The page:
The joys of learning Spanish are countless, and so are the mistakes to be made. As you’re getting confident with your Spanish language skills, look out for these common mistakes you might be making. If you find that you do make these mistakes, never fear! That’s what learning and perfecting foreign language skills is all about. The more you know, the more you learn, the better you can learn to speak the Spanish language!
Here’s the list:
- Por y Para “Gracias por el café” and “Esta rosa es para ti” In English, “for” would be used in both cases, however Spanish complicates things with having two possibilities. Many Spanish learners mix up these two and use them incorrectly.
It’s helpful to keep in mind that there are many meanings of “for”. For example “I’m looking for the milk for you”. In this sentence, the first “for” means “in order to find” and the second “for” means “on behalf of you.” Unfortunately there are quite a number of rules to memorize in order to use “por” and “para” correctly. Time, memorization, practice and examples are necessary to master this. For a great list of examples of when to use “por” and “para”, check out this list.
- False Cognates These are words that sound the same, but don’t mean the same thing. A classic mistake is “embarazada” which means “pregnant” rather than “embarrassed.” Other commonly confused words are: “assistir” (to attend, not help), “realizar” (to do something, not realize) and “soportar” (to put up with something, not support).
- Conjugation Troubles Preterit, imperfect, past, future, with all of those verb conjugations to keep track of not to mention irregulars – keeping conjugations straight can be tricky. The best way to avoid mixing up conjugations is to study, memorize, practice using them and repeat. The more you expose yourself to natural, good old native Spanish, the more the rules will sink in as well.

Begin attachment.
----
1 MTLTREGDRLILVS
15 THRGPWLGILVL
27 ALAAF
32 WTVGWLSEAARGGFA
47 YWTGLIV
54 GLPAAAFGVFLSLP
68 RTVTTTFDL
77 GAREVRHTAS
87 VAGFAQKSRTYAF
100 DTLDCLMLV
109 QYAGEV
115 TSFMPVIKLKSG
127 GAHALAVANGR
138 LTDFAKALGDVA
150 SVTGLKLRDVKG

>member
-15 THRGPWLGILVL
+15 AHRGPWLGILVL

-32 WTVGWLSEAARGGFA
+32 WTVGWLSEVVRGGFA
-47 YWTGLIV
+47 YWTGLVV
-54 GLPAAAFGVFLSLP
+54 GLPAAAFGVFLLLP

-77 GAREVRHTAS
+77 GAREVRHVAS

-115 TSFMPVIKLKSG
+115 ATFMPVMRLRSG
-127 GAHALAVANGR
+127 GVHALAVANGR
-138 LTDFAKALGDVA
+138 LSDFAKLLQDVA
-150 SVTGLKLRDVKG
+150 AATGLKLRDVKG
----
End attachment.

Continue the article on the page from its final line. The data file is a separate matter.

- Ser vs. Estar Spanish learners often mix up “ser” and “estar”, the two verbs that are used for “to be”. For example, a Spanish learner may say “soy aburrido” which is essentially “I’m boring” when they mean to say “estoy aburrido” or “I’m bored”. “Ser” is for permanent situations and “estar” is temporary. Keep them straight.
- Adjective Placement Adjectives usually come after the noun in Spanish, where as in English, they usually come before. This small difference can take you from awkward to expert in your Spanish speaking level. So, if you want to say you saw a red house, you should say “Vi una casa roja” rather than “Vi una roja casa.”
As you study Spanish, remember that making mistakes is part of the process. By making mistakes, we learn how to say things correctly. After all, who doesn’t remember some of their most awkward language mistakes? It’s a journey to become fluent with many bumps along the way. Pick one of the mistakes above to work on to make progress on your own personal language learning journey.